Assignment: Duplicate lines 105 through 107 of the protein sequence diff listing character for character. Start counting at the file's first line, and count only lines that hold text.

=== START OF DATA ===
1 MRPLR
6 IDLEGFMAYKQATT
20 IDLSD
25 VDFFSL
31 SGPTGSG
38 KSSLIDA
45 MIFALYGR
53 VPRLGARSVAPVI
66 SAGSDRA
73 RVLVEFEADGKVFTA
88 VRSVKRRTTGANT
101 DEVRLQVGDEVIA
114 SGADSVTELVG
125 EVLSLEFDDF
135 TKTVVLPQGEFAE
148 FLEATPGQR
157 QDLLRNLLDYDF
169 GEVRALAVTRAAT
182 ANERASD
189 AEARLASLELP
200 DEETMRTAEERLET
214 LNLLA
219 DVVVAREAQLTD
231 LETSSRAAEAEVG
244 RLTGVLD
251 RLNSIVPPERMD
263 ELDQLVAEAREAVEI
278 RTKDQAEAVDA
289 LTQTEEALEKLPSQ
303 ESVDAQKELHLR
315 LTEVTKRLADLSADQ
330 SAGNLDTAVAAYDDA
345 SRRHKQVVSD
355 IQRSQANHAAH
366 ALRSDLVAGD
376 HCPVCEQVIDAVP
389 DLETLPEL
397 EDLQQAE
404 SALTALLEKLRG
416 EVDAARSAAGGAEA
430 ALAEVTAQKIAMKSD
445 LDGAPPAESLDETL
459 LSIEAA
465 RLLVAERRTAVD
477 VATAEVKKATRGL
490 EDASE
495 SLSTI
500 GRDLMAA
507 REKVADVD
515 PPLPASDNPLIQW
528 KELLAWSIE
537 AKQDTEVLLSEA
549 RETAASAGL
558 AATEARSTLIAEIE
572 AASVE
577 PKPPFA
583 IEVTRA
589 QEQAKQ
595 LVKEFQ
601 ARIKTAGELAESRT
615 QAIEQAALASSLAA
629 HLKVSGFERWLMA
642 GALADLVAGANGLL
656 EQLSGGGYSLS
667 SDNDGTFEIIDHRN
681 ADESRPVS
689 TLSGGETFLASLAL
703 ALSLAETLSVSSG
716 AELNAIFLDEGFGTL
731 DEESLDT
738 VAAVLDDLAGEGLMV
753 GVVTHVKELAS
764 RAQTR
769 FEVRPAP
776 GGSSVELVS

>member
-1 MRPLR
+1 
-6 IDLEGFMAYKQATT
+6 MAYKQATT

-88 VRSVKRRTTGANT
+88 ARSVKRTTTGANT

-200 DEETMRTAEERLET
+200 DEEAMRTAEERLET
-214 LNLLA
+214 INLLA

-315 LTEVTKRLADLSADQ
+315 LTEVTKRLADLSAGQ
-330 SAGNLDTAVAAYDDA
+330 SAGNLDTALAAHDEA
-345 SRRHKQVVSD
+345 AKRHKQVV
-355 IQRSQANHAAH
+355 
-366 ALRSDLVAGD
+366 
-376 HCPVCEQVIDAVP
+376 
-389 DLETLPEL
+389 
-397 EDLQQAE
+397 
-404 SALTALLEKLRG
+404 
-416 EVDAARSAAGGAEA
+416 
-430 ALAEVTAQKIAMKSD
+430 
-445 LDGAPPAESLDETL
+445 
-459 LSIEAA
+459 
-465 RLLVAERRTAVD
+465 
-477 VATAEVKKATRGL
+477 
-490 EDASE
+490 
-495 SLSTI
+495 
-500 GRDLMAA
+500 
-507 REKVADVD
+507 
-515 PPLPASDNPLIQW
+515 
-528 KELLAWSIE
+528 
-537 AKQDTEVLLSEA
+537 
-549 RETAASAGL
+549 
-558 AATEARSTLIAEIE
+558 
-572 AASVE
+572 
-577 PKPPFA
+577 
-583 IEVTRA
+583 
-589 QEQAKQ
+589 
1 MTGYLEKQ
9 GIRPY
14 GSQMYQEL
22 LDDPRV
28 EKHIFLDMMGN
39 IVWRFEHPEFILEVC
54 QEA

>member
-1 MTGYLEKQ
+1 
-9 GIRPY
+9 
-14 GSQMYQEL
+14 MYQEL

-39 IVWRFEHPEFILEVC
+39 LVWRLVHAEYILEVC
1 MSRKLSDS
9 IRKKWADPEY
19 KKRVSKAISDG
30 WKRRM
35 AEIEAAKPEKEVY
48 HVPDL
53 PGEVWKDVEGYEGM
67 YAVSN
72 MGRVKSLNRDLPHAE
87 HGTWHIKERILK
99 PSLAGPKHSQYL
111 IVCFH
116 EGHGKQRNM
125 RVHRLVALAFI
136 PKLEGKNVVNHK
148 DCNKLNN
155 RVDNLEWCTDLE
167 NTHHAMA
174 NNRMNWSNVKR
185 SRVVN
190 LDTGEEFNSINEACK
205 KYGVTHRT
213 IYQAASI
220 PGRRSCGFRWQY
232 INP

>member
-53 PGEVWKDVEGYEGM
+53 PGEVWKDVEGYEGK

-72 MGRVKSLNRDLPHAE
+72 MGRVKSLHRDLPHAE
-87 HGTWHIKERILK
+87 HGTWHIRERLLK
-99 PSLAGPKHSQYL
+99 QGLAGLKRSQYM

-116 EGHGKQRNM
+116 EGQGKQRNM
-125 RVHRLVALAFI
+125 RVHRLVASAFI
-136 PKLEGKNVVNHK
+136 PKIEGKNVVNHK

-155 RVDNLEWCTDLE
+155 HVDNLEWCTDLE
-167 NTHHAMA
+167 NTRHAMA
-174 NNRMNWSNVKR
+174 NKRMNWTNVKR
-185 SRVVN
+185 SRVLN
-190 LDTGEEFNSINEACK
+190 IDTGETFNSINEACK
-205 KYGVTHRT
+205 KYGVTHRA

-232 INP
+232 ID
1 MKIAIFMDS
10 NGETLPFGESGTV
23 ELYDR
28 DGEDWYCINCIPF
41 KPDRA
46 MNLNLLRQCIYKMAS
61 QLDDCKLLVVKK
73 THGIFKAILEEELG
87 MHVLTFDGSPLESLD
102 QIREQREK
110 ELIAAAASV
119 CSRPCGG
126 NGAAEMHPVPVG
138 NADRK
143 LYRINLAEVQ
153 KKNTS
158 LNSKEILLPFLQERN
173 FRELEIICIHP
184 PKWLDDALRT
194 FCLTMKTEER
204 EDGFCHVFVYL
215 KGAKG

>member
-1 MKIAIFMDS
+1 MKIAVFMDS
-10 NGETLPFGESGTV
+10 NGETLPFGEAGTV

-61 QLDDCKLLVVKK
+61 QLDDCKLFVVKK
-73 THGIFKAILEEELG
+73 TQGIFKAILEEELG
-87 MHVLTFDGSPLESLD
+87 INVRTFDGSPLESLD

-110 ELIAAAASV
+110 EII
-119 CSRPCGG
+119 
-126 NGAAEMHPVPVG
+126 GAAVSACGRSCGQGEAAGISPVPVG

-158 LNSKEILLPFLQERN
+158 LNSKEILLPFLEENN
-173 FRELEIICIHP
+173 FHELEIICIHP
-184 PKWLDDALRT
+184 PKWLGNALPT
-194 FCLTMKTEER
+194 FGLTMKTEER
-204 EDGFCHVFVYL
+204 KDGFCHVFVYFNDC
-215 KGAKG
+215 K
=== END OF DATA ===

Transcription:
-416 EVDAARSAAGGAEA
+416 
-430 ALAEVTAQKIAMKSD